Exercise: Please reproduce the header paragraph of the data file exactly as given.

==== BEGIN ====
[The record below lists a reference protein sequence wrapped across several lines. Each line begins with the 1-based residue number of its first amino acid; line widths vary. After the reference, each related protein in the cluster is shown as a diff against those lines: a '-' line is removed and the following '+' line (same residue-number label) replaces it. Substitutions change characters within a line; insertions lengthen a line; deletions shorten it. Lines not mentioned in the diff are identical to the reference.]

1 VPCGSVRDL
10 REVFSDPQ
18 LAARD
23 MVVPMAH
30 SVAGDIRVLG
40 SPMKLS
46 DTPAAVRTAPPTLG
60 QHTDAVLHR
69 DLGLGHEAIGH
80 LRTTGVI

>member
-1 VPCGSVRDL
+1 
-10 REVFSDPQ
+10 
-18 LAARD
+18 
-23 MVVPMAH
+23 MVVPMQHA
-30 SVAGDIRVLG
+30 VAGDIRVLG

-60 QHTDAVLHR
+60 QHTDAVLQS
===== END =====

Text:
[The record below lists a reference protein sequence wrapped across several lines. Each line begins with the 1-based residue number of its first amino acid; line widths vary. After the reference, each related protein in the cluster is shown as a diff against those lines: a '-' line is removed and the following '+' line (same residue-number label) replaces it. Substitutions change characters within a line; insertions lengthen a line; deletions shorten it. Lines not mentioned in the diff are identical to the reference.]